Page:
Erinç: Yeah… I’m a big Sisters of Mercy fan from the eighties, and there are albums that I don’t like but I don’t want to talk about them. It might be that I might meet my idols at one point and they might have read this interview [laughs]. Maybe the album Vision Thing from Sisters of Mercy. I know there are people that like that, but it may be like a record that was made under the pressure of a record label and contracts.
Alan: Well it sounded like when you signed up with Nuclear Blast that you really wanted to call the shots and have complete control over what and when you released music.
Erinç: We don’t do any pre-demos for the label. We just do everything. We just decided to go into the studio in the States, in the hometown of Hanno in Florida. We mixed it ourselves and it was a lot of effort, and we came to a point where we thought “now, that’s good”. It’s good to have a label trusting you. They kind of leave us be, and they know Mantar would only work like this.
Alan: We really enjoyed the music video for ‘Cross the Cross’. Was that a fun video to make? Who’s idea was that?
Erinç: Yeah, it was a lot of fun. That was Hanno’s idea and we shot it in New York and Brooklyn. We spent two days shooting this video. It’s funny to see how much of the footage was not used in the video. There were some other funnier things going on.
Alan: Being in a two-piece band on the heavier end of music, does that come with difficulties or is it easier with just two members?
Erinç: I kinda got used to it. I really don’t know how it was to work with a bigger band like a four-piece or five-piece. It’s pretty easy. Sometimes, when your traveling alone, we’re just here the two of us, you have to take care of everything yourself. It’s pretty easy to rehearse. The democratic situation is pretty easy. If both of the people don’t like it, you don’t do it.
Alan: If you wanted to introduce someone to your music for the first time, what would you recommend they listen to?
Erinç: I would suggest our first record Death by Burning and the song ‘Spit’. This song probably defines Mantar the most I guess.
Alan: And what about the new album? What’s your favorite song from that?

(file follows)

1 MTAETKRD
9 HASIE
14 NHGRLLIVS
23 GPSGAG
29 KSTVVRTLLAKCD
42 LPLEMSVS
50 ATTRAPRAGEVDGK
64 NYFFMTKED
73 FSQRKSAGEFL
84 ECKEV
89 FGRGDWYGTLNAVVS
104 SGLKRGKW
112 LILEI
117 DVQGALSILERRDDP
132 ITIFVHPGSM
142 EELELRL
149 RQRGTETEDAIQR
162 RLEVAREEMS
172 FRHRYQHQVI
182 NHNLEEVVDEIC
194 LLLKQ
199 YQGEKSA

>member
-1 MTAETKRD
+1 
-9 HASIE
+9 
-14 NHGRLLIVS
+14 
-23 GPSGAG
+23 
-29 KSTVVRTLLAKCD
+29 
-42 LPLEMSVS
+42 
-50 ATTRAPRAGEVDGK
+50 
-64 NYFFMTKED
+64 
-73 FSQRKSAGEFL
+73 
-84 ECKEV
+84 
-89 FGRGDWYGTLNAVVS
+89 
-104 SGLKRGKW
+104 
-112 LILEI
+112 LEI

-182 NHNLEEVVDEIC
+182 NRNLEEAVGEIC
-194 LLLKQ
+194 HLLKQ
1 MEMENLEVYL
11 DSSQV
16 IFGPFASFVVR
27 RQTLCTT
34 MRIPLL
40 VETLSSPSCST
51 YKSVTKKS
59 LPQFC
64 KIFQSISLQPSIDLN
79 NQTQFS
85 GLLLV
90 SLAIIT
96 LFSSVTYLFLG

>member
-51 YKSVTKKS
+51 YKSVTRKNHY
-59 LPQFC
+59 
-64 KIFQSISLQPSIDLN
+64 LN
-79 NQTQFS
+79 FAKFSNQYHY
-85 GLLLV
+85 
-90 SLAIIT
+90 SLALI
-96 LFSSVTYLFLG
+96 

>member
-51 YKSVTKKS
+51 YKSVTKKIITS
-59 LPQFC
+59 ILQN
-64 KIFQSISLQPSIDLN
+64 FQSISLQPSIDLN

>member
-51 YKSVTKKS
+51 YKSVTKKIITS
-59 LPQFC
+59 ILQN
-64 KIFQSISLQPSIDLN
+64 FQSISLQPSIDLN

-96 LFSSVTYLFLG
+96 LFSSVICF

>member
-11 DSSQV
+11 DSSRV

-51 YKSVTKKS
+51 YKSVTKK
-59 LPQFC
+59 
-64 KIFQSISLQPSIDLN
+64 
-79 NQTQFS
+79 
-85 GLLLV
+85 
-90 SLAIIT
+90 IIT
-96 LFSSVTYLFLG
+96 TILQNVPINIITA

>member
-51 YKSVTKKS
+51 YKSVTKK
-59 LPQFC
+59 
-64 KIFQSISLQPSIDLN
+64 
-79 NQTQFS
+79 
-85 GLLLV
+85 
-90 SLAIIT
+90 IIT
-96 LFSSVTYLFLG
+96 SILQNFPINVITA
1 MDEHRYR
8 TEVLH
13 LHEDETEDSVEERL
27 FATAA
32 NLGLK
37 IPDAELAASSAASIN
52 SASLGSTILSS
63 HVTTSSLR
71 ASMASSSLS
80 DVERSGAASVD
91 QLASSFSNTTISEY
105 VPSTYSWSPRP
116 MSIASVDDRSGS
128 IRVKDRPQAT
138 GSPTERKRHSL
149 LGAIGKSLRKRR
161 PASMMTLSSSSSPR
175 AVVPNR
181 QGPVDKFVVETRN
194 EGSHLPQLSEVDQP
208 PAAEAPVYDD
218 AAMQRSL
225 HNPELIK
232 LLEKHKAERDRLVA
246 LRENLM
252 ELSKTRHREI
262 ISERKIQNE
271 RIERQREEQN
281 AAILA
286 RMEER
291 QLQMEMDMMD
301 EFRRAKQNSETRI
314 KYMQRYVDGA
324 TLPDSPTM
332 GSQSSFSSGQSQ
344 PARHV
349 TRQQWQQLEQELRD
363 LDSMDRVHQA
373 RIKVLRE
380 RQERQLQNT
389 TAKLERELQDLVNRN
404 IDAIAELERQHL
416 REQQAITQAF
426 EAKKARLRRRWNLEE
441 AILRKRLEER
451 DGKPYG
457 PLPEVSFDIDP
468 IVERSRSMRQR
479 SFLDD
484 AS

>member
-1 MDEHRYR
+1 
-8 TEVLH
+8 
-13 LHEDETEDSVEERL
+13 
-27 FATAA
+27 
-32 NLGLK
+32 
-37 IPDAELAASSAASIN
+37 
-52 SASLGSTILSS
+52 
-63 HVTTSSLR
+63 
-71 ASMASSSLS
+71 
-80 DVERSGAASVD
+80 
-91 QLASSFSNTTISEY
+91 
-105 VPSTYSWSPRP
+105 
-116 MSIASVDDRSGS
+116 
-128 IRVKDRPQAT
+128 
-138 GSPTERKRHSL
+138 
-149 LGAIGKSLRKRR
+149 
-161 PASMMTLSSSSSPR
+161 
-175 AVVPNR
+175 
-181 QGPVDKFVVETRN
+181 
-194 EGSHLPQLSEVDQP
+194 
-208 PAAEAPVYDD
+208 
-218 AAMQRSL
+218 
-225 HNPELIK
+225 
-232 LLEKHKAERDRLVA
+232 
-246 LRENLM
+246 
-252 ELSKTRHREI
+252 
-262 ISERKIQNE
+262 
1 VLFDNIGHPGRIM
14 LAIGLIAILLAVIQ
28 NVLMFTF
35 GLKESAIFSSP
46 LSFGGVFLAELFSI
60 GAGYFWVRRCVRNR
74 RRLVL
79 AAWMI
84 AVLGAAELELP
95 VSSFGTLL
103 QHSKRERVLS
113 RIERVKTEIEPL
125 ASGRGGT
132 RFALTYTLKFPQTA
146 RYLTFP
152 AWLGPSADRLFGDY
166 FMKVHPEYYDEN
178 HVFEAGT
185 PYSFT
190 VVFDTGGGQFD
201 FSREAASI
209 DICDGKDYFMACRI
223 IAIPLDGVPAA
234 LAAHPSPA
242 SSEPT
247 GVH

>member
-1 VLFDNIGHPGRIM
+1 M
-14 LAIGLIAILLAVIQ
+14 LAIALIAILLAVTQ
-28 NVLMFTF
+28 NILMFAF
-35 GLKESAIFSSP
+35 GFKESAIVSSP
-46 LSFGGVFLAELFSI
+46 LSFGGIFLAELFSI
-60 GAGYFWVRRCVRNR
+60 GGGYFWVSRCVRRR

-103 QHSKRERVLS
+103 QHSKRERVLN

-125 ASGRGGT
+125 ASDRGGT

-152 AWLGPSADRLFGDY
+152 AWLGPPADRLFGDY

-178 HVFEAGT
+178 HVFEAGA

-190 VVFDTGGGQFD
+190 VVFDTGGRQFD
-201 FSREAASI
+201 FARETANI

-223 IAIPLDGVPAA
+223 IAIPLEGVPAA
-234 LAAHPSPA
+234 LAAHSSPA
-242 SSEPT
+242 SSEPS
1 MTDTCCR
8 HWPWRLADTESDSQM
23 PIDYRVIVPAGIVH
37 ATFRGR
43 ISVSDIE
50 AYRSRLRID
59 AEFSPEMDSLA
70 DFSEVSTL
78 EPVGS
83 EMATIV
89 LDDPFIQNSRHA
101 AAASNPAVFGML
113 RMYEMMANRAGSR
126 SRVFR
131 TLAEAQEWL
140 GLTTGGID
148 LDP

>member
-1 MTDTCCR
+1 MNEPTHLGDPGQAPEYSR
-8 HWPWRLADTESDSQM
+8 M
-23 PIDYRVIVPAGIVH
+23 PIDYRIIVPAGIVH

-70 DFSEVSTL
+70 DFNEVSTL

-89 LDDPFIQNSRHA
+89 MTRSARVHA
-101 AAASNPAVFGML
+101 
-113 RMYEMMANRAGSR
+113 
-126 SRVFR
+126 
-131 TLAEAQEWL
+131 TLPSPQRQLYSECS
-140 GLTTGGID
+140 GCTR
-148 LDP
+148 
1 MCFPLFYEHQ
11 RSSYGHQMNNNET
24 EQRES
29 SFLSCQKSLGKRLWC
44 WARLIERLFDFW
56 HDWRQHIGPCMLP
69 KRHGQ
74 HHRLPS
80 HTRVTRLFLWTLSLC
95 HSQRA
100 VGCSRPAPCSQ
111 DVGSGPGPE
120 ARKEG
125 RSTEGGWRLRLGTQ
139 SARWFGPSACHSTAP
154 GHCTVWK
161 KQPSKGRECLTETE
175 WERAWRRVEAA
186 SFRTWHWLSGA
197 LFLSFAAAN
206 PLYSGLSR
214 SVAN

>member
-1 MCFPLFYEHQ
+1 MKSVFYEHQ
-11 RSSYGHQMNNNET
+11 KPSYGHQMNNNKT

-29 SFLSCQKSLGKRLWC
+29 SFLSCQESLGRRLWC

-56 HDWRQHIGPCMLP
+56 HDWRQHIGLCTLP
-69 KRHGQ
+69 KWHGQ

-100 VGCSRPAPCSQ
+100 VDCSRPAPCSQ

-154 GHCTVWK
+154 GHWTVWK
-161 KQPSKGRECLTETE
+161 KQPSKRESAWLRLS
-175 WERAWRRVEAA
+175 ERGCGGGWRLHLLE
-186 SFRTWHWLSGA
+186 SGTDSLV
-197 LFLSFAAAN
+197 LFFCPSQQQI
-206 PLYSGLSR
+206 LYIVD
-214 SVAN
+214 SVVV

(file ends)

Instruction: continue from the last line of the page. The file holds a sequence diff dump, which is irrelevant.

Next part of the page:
Erinç: I kinda like ‘Age of the Absurd’ and a new song no-one has heard yet called ‘Taurus’. That’s pretty cool. It’s one of my favorite songs. It even has some kind of hardcore moments. It’s pretty heavy and powerful. We just rehearsed it last week. It’s so much fun and so much energy.
Alan: What’s next for Mantar?
Erinç: We’re going to finish these Summer shows, and then we’re going to take a few weeks off. Maybe two months. And then we’re going to start the Fall tour. There are three or four UK dates in December. And then we’ll take a Christmas break and go out playing shows next year.
Alan: I don’t think you have any shows scheduled in Ireland yet, are there?
Erinç: Not on this tour, but we’re booking a lot of shows for next year already, but I’m not aware of what’s already booked and what’s in progress. I’d love to come to Ireland. A few of my favorite bands are from Ireland. I’m a nineties guy, and I really love Therapy? The funny thing is the bass player, Michael McKeegan is a big Mantar fan. When we played Temples festival like three years ago he came and bought a shirt from me. So that’s a funny thing. I saw them in the nineties, maybe 1994 and I was a big fan.
Alan: Maybe you could swing a Mantar / Therapy? Co-headlining tour?
Erinç: I think so yeah. I would love to do that.
Alan: Any other Irish bands on your list? Cranberries maybe?
Erinç: This is something I shouldn’t talk about. Maybe. I was young! [laughs]
Alan: We’re out of time. Thanks for taking the time.
Mantar have since released ‘Taurus’ off the band’s new album, ‘The Modern Art Of Setting Ablaze’, which was released on August 24, 2018 via Nuclear Blast.
Check out the song here:
And here’s a link to the above mentioned ‘Cross the Cross’ Video: